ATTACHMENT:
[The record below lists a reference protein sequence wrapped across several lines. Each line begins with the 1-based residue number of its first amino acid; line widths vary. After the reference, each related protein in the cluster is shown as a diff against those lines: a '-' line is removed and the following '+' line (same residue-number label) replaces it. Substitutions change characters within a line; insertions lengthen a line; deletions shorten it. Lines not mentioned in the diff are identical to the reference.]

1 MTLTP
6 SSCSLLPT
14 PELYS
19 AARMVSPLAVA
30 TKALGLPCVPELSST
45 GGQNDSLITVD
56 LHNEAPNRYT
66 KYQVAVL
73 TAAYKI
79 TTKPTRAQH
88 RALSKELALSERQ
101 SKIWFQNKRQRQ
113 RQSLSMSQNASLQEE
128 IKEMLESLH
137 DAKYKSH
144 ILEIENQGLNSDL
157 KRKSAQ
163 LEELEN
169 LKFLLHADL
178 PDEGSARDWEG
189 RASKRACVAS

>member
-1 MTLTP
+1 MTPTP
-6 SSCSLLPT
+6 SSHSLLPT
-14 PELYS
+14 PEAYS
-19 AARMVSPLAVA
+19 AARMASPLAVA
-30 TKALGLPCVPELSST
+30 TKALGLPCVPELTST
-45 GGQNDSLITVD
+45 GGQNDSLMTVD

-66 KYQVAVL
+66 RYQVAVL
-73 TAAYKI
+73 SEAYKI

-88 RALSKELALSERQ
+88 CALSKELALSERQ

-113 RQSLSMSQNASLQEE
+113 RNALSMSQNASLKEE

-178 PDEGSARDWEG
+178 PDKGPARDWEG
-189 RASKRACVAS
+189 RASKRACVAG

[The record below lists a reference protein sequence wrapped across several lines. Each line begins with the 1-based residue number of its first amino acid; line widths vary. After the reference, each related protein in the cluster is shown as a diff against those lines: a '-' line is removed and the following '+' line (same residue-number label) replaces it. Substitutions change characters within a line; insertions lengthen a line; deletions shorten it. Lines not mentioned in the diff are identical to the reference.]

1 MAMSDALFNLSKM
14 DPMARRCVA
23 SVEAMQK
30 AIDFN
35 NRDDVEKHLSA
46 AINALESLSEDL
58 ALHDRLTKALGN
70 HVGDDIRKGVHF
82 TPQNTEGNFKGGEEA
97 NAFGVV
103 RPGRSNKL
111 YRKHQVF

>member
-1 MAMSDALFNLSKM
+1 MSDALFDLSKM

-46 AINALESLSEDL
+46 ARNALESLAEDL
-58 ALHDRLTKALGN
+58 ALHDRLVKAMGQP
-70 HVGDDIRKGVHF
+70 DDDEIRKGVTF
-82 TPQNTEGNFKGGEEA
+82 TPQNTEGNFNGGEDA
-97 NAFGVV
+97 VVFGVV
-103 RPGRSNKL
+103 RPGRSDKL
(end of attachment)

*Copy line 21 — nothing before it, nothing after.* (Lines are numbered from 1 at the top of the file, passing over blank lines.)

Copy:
178 PDEGSARDWEG